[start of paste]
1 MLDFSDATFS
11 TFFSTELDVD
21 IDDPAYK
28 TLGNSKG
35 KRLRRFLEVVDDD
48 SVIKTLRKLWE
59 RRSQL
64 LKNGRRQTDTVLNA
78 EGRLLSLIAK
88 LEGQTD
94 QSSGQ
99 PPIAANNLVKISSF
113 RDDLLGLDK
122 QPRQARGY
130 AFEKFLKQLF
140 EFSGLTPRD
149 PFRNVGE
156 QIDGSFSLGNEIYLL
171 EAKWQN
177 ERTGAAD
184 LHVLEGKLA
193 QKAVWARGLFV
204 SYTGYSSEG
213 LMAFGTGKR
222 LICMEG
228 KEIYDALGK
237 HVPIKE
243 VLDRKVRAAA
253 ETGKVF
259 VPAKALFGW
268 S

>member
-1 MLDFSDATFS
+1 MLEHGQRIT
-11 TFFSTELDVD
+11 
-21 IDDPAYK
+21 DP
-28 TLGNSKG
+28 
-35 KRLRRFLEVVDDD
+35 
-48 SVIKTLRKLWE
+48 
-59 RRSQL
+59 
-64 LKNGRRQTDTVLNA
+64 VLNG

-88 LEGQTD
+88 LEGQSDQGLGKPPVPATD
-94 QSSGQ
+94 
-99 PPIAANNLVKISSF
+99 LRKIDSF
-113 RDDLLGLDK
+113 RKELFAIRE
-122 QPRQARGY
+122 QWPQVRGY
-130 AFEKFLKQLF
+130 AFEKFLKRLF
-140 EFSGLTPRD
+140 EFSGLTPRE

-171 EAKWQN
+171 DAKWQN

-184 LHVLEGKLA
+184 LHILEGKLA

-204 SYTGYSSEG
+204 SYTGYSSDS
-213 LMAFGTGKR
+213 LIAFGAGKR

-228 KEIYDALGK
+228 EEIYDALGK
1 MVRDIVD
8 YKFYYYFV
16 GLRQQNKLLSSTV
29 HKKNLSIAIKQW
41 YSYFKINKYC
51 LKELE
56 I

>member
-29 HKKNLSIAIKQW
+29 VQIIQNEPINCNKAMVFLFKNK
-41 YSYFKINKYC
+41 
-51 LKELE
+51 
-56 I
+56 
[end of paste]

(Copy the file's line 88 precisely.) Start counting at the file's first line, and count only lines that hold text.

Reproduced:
+56 